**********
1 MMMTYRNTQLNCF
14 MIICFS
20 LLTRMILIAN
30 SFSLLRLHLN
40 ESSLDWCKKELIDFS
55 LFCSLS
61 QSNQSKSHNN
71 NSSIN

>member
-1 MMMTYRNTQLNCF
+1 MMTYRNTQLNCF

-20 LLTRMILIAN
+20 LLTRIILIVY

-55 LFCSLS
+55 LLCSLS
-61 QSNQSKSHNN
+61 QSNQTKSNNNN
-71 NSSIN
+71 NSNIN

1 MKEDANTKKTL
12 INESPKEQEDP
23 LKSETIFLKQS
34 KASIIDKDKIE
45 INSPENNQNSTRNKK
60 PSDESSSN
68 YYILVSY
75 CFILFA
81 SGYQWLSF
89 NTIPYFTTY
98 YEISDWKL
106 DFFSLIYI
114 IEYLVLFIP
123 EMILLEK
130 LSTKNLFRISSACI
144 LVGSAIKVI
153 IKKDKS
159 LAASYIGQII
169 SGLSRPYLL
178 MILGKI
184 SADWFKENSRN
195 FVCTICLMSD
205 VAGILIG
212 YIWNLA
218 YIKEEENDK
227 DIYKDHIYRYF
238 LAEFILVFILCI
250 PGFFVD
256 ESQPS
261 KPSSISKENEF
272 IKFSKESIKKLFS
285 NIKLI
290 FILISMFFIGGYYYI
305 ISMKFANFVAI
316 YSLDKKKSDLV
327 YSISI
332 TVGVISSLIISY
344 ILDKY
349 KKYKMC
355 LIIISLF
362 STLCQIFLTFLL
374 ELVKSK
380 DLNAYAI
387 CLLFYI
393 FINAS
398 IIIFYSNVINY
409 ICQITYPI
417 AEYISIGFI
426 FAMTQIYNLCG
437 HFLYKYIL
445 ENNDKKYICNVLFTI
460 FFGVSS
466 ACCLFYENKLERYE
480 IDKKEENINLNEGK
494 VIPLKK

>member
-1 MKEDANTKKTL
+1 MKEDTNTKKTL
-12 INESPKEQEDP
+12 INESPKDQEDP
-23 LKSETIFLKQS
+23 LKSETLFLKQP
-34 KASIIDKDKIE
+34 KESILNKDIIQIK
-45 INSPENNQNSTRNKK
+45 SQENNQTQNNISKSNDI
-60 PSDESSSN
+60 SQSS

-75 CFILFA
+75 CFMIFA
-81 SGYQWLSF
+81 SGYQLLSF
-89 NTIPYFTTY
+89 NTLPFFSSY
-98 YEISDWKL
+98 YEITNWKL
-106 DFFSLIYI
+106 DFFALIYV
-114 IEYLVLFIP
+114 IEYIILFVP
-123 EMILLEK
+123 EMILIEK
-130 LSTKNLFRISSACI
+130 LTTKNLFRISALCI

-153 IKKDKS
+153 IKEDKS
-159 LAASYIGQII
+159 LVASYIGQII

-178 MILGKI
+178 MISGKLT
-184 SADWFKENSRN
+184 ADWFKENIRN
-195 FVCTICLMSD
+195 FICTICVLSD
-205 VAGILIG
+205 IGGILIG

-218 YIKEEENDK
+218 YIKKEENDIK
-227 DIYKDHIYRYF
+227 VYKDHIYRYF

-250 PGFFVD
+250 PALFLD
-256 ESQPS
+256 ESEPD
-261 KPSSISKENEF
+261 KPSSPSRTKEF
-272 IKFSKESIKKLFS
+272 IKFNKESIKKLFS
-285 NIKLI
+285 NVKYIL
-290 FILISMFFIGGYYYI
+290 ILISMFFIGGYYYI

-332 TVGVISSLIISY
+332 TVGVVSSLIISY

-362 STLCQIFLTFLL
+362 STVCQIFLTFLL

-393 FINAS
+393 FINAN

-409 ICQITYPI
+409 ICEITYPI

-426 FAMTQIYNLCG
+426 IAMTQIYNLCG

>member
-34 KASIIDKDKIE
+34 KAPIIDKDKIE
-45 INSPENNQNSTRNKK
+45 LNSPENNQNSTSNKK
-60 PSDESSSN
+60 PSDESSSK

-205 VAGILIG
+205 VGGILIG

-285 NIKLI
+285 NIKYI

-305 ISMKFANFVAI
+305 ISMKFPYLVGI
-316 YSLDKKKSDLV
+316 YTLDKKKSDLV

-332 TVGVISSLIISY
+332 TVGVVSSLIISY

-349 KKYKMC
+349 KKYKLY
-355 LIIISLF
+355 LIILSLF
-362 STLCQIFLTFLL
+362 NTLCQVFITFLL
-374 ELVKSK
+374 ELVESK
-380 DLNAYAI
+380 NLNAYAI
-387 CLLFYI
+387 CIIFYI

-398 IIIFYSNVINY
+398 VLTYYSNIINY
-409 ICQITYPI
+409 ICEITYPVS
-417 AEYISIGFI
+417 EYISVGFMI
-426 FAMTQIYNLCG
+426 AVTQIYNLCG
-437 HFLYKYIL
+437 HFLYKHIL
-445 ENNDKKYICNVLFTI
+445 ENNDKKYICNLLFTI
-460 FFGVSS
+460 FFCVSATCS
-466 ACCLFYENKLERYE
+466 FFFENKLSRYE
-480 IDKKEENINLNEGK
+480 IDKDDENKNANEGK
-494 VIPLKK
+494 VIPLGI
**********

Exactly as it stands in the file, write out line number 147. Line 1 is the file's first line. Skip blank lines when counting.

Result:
-60 PSDESSSN